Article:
February 7, 2008
Just when the public thought Spygate was put to rest, the media dug up the corpse and dished out thirty lashes.
Coincidentally—or perhaps intentionally—the agonizing tale caught a second wind on the doorstep of Super Bowl XLII.
For those who had better things to do and missed the Spygate sideshow entirely, let's review a brief timeline complete with a who's who.
I now present...the 2007-2008 Spygate All-Stars!
Don't let the fact that he's gained fifty pounds since his stint as a Patriots assistant fool you, the "Man-genius" can still blow the whistle with the best of 'em.
And by, "blow the whistle," I mean rat out the man who let young Eric ride his coattails since his days at Wesleyan University.
Ah, the sweet smell of back-stabbing is prevalent in the NFL.
During week 1 of the 07-08 season, Mangini accused Belichick and co. of filming the Jets defensive signals during the game, a direct violation of league rules.
The Spygate-outing ended in a 38-14 blowout in favor of New England.
Wow, just imagine if the Patriots had adhered to the NFL code of ethics—the final score might've been a narrow 35-14 victory.
It's clear that both coaches trashed their work relationship—and friendship—once Mangini traded Super Bowl rings for onion rings.
But what about their frat buddy days at Wesleyan? Did Belichick pants Mangini? Did he spill a wine cooler on his v-neck sweater vest?
If Spygate has a deeper history than Watergate, then isn't it reasonable to assume that Mangini was in on the ruse under Belichick's command? Roger Goodell has no legit reason to question coaches not named Belichick? Is the commish afraid the "Man-genius" will outfox him faster than Jack Bauer?
An intriguing aspect of the controversy was vastly overlooked.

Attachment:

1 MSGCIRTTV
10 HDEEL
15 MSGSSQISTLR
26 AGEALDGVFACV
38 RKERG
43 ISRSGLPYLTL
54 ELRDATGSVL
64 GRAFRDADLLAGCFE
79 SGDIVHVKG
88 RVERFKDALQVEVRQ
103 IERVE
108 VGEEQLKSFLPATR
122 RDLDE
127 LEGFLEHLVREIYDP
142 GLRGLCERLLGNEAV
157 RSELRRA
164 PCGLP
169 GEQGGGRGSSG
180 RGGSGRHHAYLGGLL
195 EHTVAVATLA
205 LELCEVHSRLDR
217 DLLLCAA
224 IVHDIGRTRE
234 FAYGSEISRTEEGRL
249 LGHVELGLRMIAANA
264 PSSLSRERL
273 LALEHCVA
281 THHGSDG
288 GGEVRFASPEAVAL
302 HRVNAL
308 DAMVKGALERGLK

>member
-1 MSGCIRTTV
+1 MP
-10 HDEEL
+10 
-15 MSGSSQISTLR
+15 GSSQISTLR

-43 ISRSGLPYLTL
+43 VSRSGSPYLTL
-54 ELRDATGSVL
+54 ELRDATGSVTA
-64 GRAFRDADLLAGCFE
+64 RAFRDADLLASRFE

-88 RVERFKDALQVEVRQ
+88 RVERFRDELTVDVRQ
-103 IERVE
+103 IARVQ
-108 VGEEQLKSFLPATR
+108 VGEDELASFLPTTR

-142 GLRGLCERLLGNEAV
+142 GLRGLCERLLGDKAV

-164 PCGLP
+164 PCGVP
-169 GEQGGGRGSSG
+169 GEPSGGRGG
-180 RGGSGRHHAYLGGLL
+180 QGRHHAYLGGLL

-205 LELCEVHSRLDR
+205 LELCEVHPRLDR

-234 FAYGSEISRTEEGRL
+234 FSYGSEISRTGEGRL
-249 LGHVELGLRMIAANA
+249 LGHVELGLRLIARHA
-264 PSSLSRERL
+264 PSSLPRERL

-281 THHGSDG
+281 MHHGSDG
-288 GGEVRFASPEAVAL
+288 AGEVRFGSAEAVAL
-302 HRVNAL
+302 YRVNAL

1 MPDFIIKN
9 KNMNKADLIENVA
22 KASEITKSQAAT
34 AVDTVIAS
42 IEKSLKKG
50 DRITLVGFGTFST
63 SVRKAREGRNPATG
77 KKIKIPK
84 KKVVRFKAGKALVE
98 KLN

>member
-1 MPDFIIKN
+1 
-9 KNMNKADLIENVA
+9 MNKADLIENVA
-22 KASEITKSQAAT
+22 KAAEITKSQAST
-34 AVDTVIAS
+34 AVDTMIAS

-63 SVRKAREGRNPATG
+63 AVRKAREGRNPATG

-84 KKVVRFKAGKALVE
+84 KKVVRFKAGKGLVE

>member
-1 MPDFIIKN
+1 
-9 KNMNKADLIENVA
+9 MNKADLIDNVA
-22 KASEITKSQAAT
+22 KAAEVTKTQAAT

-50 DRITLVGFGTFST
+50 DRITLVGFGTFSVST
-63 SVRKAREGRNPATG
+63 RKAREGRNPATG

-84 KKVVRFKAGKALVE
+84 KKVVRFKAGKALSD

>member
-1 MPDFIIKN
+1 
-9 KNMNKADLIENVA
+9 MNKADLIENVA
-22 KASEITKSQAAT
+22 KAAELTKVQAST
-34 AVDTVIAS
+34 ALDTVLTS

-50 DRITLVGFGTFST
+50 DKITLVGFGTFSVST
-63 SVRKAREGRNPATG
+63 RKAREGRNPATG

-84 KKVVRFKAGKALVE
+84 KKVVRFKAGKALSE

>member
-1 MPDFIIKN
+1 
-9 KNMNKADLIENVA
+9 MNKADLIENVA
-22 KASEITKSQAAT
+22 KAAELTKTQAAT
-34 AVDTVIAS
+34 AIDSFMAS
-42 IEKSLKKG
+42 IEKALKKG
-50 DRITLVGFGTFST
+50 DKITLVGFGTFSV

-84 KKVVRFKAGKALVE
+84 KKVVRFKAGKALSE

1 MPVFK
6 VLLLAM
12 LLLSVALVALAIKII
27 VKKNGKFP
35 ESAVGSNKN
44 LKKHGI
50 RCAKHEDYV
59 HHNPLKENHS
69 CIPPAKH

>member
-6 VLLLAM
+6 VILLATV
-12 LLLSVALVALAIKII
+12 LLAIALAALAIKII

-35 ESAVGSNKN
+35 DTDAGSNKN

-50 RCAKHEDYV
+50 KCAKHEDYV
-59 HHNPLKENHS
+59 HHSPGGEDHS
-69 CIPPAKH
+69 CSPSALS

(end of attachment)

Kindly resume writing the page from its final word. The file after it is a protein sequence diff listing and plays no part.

In a January 2007 playoff game, the Jets were accused of doing some spying of their own. Allegedly, they were caught illegally filming by a Patriots security employee and were asked to leave. The Jets organization later denied the accusations and claimed the Patriots had given them permission to do so. Belichick denied permission was given.
(Raven's coach, Brian Billick, also accused Mangini of illegal tactics. Hmmm.)
If the lowly Jets were under the same microscope as the mighty Patriots, would more attention be given to this story?
You gotta wonder.
The accusations made against the Jets were, afterall, only accusations. But isn't that what Spygate is all about—accusations, allegations, and assumptions?
Without these three ingredients, what would ESPN's Gregg Easterbrook write about?
The thorn in the NFL's side, ladies and gentlemen!
Who would've thought the man behind such dead-pan quotes as, "We're gonna take it one game at a time," and, "Tom's a great player," could be capable of orchestrating one of the biggest scandals in NFL history.
Of course, to his credit, we honestly don't know how much weight Spygate truly carries. But it has the potential to blow the roof off the joint, especially when you're dealing with a media that documented the growth of Barry Bond's cranium.
Belichick, of course, was on the receiving end of Mangini's wrath in week 1. Watching them reluctantly shake hands at the end of a Jets-Pats game is like watching a newly split couple cross paths in a public place—they think about going in for the hug and ultimately decide a handshake is somehow less awkward.
NFL Commissioner, Roger Goodell, dealt out a $500,000 fine to the coach—the largest ever—and the organization was fined an amount of $250,000. Additionally, the Patriots were forced to forfeit their upcoming draft pick.
In the mean time, the media has shifted their focus to Belichick's "early exit" in the last second of Super Bowl XLII. Numerous questions still loom about him, but it's reassuring to know the media has their priorities straight.
Is Belichick's so-called arrogance and pigskin I.Q. just a shield to cover up blatant cheating? Are we missing the big picture and ignoring other NFL cheating issues? Is the media's microscope so intently fixed on him that the accusations are vastly blown out of proportion?
Most importantly, what's keeping the Patriots organization from marketing his hoodies? They are sitting on a retail gold mine.
"Beli-cheat's" lack of cooperation with the media has officially come back to haunt him—the silent treatment in post-game press conferences, the shoving of hovering cameramen, and the plethora of unuseable quotes such as, "We played good."
As Spygate details begin to unfold, the annual Mangini and Belichick family BBQ will become increasingly more uncomfortable.
Every commissioner has their "welcome-to-the-league" moment.